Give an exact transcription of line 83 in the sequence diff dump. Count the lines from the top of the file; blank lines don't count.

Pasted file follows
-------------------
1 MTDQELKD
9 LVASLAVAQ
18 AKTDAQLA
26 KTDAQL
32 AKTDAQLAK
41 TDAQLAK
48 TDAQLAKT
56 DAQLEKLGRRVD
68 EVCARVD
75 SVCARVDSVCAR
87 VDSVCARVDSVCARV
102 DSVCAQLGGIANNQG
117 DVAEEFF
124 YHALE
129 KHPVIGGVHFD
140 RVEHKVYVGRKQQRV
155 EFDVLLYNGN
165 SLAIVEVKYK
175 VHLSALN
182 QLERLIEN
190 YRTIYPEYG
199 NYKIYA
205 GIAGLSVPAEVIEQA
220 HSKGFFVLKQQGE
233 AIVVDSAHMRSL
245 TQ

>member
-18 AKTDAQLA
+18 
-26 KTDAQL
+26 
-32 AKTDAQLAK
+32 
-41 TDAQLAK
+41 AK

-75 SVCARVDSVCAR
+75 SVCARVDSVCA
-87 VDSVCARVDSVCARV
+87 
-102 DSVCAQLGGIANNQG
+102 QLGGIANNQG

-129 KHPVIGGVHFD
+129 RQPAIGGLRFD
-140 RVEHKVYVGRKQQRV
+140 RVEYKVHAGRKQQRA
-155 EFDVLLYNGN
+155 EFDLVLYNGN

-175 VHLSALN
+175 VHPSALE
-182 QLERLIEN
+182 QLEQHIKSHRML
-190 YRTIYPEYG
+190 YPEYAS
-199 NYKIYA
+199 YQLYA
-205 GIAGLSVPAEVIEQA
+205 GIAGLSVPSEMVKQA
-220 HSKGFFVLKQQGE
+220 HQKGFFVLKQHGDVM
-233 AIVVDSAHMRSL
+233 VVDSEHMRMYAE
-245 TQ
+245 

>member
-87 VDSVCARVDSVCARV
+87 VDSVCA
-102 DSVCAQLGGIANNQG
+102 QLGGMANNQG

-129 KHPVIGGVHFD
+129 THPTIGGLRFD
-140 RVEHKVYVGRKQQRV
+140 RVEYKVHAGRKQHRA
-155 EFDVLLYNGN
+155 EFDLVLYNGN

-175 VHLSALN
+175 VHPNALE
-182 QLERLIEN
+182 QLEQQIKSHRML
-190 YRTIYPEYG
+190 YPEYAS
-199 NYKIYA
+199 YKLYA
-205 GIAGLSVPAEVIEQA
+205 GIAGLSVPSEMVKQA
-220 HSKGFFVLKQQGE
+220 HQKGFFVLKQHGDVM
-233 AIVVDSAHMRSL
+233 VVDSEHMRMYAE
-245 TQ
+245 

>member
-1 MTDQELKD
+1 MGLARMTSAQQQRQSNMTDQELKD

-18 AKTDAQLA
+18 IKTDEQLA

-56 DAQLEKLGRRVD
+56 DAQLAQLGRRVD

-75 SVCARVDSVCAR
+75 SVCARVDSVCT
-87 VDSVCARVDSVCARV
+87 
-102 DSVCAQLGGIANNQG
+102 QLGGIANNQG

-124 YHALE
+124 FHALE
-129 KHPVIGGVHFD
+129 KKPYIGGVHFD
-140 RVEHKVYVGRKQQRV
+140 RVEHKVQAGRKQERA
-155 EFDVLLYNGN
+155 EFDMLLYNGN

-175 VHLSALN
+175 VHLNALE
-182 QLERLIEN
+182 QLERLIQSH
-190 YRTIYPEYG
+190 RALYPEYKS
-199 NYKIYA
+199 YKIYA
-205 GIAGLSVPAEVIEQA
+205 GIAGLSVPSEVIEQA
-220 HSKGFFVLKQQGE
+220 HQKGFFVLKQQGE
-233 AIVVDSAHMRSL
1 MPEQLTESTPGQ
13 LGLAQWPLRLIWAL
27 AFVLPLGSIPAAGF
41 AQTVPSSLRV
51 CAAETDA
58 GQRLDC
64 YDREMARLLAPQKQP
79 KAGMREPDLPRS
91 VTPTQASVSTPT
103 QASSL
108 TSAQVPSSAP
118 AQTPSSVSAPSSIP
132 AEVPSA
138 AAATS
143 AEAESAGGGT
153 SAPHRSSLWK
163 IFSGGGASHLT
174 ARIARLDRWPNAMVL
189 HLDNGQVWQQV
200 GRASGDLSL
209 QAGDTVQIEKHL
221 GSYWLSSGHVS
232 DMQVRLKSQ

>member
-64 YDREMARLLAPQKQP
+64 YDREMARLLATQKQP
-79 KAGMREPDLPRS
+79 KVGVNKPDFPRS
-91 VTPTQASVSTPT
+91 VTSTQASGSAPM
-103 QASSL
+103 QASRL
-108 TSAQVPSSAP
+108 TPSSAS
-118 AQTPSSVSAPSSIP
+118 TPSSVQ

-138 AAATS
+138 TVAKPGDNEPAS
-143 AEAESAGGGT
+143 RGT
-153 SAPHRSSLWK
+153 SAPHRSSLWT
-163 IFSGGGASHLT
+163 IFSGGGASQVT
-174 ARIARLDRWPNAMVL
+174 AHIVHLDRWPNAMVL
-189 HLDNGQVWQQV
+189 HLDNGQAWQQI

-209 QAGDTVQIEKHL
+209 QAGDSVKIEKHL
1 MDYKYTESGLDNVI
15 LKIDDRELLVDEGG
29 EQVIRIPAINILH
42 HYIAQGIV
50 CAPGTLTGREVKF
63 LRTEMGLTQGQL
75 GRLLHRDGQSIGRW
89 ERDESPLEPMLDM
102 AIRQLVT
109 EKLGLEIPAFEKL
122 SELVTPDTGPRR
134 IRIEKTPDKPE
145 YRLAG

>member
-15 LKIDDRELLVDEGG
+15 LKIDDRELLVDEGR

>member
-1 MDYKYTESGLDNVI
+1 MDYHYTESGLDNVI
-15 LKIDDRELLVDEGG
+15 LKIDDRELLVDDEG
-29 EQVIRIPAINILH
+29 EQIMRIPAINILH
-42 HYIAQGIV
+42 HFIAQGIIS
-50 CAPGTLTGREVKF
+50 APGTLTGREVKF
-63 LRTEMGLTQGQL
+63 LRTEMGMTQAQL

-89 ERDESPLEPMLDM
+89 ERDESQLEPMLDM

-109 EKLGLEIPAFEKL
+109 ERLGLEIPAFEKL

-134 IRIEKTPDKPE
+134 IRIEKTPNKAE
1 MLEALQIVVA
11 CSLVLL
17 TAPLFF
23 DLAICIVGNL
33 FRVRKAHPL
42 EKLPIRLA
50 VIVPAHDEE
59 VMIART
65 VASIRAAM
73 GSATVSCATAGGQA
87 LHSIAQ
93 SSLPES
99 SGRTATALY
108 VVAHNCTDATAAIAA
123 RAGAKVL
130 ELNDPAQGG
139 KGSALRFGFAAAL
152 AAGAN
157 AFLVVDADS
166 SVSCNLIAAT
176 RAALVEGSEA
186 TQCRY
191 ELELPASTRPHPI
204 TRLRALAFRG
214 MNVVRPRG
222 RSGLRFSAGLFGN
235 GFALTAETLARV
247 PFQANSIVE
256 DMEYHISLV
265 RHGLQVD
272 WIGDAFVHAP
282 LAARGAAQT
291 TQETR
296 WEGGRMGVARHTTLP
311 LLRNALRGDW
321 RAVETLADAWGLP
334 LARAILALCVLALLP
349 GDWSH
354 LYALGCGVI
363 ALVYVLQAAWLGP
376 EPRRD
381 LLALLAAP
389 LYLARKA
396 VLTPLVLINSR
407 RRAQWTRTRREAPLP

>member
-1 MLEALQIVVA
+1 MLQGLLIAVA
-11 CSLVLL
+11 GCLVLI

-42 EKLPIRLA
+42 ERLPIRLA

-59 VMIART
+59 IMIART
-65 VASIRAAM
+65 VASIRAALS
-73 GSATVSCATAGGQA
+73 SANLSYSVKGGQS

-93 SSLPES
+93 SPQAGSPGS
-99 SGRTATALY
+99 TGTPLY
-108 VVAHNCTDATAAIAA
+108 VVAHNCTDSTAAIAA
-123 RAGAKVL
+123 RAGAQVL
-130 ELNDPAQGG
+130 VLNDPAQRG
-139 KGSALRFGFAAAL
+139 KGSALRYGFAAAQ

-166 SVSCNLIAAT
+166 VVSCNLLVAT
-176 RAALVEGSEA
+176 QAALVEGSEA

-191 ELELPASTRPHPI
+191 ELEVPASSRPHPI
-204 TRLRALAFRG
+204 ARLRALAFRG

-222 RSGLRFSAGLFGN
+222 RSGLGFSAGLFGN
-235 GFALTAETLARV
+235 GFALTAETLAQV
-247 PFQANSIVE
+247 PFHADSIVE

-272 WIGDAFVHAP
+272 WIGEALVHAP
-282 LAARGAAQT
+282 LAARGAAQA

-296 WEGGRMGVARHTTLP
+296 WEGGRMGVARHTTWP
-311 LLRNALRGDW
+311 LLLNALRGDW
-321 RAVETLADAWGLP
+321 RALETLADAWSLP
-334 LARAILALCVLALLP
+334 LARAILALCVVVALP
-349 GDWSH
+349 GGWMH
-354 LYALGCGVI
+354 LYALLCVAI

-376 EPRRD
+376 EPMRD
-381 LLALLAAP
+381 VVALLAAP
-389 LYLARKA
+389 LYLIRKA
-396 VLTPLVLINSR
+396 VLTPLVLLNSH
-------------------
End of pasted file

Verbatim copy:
-205 GIAGLSVPAEVIEQA